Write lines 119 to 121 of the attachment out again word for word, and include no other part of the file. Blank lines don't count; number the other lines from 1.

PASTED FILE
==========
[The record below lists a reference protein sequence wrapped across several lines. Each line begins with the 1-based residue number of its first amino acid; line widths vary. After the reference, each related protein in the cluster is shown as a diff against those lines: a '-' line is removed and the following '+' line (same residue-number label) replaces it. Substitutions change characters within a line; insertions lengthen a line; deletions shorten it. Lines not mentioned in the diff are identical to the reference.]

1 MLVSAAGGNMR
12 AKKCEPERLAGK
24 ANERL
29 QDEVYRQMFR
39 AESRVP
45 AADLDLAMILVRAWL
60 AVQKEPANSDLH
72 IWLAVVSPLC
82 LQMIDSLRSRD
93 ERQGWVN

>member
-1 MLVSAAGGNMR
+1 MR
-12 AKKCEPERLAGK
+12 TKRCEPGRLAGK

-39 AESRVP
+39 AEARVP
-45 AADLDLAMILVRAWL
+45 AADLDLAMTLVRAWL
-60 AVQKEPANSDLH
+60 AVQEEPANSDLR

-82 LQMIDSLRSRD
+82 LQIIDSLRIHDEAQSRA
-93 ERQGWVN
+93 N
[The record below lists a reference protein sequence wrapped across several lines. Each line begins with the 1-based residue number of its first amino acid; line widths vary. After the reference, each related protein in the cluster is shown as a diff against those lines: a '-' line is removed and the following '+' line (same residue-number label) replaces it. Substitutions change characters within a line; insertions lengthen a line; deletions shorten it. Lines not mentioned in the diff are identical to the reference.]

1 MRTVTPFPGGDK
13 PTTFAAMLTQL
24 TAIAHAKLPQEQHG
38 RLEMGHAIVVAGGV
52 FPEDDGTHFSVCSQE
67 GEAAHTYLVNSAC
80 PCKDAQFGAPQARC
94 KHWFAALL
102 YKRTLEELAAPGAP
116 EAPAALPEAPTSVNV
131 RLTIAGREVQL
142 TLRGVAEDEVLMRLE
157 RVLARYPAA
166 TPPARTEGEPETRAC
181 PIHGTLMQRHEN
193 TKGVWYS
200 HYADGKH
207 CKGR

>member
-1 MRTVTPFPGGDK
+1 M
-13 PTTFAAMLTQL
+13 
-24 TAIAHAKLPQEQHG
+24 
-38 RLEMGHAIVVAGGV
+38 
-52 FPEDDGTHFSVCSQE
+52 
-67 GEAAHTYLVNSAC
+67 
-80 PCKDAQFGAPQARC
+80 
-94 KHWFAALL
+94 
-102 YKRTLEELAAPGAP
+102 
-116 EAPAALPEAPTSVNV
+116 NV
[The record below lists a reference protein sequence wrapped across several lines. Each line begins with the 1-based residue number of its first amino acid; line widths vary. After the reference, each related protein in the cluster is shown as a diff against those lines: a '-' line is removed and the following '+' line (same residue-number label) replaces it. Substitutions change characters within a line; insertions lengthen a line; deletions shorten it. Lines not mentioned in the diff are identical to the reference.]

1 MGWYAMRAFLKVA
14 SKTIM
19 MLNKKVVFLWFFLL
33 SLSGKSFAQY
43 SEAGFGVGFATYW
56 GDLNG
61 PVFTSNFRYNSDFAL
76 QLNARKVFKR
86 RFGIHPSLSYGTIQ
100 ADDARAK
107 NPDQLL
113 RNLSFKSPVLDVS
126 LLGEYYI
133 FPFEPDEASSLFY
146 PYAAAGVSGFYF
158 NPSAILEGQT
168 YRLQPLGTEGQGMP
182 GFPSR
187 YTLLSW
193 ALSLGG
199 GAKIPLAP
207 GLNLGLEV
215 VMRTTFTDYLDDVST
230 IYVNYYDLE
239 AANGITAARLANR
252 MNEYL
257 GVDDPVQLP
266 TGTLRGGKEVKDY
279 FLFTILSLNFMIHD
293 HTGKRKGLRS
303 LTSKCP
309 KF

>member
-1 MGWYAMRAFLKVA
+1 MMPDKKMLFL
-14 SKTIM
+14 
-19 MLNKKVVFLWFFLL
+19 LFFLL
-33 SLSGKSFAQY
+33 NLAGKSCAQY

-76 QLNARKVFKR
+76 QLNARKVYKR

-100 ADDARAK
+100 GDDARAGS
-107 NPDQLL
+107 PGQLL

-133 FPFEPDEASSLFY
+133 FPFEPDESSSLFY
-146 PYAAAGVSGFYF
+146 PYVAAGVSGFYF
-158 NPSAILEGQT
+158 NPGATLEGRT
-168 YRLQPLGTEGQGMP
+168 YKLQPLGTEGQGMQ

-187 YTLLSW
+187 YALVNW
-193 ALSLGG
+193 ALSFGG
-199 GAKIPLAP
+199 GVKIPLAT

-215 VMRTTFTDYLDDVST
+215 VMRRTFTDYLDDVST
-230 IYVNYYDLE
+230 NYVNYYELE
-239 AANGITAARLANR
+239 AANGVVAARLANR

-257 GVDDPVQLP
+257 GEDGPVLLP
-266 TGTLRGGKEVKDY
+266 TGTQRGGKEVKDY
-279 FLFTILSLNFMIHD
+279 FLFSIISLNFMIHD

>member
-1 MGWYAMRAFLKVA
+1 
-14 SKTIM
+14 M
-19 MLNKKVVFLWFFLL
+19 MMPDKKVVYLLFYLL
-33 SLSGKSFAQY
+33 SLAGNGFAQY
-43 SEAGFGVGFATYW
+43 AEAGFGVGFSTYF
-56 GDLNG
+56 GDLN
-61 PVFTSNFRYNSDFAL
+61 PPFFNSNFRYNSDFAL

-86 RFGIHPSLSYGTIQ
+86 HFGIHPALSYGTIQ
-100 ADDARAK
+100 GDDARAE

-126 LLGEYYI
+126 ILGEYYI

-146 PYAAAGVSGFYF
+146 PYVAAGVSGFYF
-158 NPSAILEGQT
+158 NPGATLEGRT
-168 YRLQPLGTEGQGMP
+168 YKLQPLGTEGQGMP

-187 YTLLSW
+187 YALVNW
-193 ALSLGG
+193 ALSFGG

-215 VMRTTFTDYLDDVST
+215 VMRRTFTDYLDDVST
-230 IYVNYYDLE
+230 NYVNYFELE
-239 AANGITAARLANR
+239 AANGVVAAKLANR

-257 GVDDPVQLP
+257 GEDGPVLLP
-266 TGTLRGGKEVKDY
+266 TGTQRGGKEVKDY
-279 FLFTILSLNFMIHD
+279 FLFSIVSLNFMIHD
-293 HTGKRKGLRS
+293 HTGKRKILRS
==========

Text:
-158 NPSAILEGQT
+158 NPGATLEGRT
-168 YRLQPLGTEGQGMP